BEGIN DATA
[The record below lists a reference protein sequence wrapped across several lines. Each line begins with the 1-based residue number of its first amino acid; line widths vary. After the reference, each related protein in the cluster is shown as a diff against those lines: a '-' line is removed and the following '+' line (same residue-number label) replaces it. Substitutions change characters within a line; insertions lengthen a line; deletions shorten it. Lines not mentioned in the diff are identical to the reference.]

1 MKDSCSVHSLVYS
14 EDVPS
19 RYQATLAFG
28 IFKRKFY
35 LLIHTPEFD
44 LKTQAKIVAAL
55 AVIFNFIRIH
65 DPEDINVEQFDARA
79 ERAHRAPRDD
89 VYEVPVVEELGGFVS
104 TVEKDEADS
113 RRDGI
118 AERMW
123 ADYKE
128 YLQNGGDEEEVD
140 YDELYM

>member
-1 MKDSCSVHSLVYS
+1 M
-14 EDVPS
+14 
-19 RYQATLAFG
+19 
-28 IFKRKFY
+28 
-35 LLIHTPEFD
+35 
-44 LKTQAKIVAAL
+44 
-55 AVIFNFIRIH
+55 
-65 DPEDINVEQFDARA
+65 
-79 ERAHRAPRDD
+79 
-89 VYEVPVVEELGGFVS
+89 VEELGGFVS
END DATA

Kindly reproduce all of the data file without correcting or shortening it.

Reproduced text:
[The record below lists a reference protein sequence wrapped across several lines. Each line begins with the 1-based residue number of its first amino acid; line widths vary. After the reference, each related protein in the cluster is shown as a diff against those lines: a '-' line is removed and the following '+' line (same residue-number label) replaces it. Substitutions change characters within a line; insertions lengthen a line; deletions shorten it. Lines not mentioned in the diff are identical to the reference.]

1 MKDSCSVHSLVYS
14 EDVPS
19 RYQATLAFG
28 IFKRKFY
35 LLIHTPEFD
44 LKTQAKIVAAL
55 AVIFNFIRIH
65 DPEDINVEQFDARA
79 ERAHRAPRDD
89 VYEVPVVEELGGFVS
104 TVEKDEADS
113 RRDGI
118 AERMW
123 ADYKE
128 YLQNGGDEEEVD
140 YDELYM

>member
-1 MKDSCSVHSLVYS
+1 M
-14 EDVPS
+14 
-19 RYQATLAFG
+19 
-28 IFKRKFY
+28 
-35 LLIHTPEFD
+35 
-44 LKTQAKIVAAL
+44 
-55 AVIFNFIRIH
+55 
-65 DPEDINVEQFDARA
+65 
-79 ERAHRAPRDD
+79 
-89 VYEVPVVEELGGFVS
+89 VEELGGFVS